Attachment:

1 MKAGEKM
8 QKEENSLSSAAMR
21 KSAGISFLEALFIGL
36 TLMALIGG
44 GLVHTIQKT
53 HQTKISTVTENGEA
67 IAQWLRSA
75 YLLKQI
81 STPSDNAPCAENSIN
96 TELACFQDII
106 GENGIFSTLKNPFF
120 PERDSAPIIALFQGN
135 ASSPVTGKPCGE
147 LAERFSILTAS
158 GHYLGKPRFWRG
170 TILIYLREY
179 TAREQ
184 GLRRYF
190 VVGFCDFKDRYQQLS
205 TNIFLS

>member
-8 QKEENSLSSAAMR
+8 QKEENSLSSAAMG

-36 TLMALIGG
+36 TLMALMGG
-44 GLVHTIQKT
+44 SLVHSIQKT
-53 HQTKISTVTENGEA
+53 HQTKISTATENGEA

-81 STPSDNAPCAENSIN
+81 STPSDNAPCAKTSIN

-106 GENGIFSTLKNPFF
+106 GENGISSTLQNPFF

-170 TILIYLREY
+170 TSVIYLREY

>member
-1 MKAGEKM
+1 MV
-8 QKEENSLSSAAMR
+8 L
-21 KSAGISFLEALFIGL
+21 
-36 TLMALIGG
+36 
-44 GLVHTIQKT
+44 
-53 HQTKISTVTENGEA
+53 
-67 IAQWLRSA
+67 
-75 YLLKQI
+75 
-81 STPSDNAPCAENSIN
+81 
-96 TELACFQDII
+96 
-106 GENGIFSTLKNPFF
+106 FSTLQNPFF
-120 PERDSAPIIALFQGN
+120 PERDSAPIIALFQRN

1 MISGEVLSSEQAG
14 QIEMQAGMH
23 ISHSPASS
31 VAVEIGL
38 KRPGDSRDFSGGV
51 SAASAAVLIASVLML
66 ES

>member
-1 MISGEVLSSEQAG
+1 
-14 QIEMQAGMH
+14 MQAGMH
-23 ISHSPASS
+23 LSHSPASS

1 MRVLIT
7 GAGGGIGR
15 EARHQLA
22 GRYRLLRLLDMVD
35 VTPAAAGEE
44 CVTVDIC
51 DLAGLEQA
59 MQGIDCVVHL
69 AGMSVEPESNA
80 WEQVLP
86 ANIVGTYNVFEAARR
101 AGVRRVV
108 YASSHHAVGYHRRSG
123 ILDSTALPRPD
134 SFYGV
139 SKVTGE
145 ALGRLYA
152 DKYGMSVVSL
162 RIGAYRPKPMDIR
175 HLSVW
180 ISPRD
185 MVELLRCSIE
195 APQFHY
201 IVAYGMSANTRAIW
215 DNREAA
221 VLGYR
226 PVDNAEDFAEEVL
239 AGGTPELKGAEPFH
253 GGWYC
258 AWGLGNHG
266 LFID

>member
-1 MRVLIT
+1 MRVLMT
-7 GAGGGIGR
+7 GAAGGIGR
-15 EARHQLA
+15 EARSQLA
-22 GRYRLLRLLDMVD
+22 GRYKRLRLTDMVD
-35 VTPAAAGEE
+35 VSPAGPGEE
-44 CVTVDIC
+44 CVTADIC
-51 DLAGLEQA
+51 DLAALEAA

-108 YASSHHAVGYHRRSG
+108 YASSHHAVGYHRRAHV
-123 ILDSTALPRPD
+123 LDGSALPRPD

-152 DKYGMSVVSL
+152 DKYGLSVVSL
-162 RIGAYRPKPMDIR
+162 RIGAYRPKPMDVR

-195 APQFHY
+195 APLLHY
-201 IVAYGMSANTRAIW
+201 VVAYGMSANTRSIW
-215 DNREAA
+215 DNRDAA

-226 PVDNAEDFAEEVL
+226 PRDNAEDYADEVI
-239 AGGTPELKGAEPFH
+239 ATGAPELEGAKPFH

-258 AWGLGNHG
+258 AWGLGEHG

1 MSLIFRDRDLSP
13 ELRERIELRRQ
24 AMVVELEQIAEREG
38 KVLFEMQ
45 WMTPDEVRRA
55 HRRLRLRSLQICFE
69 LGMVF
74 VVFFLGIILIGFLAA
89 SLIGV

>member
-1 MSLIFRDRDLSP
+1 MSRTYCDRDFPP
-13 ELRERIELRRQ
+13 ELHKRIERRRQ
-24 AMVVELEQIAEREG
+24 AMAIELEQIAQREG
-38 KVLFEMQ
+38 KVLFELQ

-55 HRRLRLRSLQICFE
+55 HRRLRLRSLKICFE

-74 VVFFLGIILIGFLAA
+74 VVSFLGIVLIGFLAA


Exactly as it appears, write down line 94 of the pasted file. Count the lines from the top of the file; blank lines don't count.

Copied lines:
175 HLSVW